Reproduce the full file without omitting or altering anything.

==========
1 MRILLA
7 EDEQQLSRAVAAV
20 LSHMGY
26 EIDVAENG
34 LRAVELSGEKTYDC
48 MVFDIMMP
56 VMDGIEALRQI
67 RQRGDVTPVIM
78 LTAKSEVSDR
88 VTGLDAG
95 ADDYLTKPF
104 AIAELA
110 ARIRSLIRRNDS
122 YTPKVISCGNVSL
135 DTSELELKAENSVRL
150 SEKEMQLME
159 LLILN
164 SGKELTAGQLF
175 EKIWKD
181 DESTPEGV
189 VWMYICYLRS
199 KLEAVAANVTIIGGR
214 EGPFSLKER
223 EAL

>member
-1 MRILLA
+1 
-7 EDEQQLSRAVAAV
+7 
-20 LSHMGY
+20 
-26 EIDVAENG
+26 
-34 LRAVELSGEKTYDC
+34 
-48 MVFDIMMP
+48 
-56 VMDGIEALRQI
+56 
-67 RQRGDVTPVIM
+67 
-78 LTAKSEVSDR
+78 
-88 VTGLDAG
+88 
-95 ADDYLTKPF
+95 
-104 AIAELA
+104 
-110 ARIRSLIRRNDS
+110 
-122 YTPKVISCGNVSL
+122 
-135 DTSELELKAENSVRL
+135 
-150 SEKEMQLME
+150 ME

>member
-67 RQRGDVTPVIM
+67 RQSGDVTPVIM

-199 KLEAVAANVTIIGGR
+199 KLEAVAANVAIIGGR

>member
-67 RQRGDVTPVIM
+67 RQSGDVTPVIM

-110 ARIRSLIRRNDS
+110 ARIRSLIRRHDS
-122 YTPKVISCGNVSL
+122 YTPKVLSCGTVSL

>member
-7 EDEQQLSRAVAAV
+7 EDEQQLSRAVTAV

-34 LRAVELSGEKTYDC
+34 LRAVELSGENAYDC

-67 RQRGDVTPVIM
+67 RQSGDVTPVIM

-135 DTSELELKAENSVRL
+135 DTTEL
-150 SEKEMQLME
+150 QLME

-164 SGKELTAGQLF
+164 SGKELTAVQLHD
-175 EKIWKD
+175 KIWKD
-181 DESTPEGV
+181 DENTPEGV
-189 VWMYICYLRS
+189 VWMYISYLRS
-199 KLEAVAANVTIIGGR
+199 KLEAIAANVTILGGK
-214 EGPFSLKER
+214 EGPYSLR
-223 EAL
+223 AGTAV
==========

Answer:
1 MRILLA
7 EDEQQLSRAVAAV
20 LSHMGY
26 EIDVAENG
34 LRAVELSGEKTYDC
48 MVFDIMMP
56 VMDGIEALRQI
67 RQRGDVTPVIM
78 LTAKSEVSDR
88 VTGLDAG
95 ADDYLTKPF
104 AIAELA
110 ARIRSLIRRNDS
122 YTPKVISCGNVSL
135 DTSELELKAENSVRL
150 SEKEMQLME
159 LLILN
164 SGKELTAGQLF
175 EKIWKD
181 DESTPEGV
189 VWMYICYLRS
199 KLEAVAANVTIIGGR
214 EGPFSLKER
223 EAL

>member
-1 MRILLA
+1 
-7 EDEQQLSRAVAAV
+7 
-20 LSHMGY
+20 
-26 EIDVAENG
+26 
-34 LRAVELSGEKTYDC
+34 
-48 MVFDIMMP
+48 
-56 VMDGIEALRQI
+56 
-67 RQRGDVTPVIM
+67 
-78 LTAKSEVSDR
+78 
-88 VTGLDAG
+88 
-95 ADDYLTKPF
+95 
-104 AIAELA
+104 
-110 ARIRSLIRRNDS
+110 
-122 YTPKVISCGNVSL
+122 
-135 DTSELELKAENSVRL
+135 
-150 SEKEMQLME
+150 ME

>member
-67 RQRGDVTPVIM
+67 RQSGDVTPVIM

-199 KLEAVAANVTIIGGR
+199 KLEAVAANVAIIGGR

>member
-67 RQRGDVTPVIM
+67 RQSGDVTPVIM

-110 ARIRSLIRRNDS
+110 ARIRSLIRRHDS
-122 YTPKVISCGNVSL
+122 YTPKVLSCGTVSL

>member
-7 EDEQQLSRAVAAV
+7 EDEQQLSRAVTAV

-34 LRAVELSGEKTYDC
+34 LRAVELSGENAYDC

-67 RQRGDVTPVIM
+67 RQSGDVTPVIM

-135 DTSELELKAENSVRL
+135 DTTEL
-150 SEKEMQLME
+150 QLME

-164 SGKELTAGQLF
+164 SGKELTAVQLHD
-175 EKIWKD
+175 KIWKD
-181 DESTPEGV
+181 DENTPEGV
-189 VWMYICYLRS
+189 VWMYISYLRS
-199 KLEAVAANVTIIGGR
+199 KLEAIAANVTILGGK
-214 EGPFSLKER
+214 EGPYSLR
-223 EAL
+223 AGTAV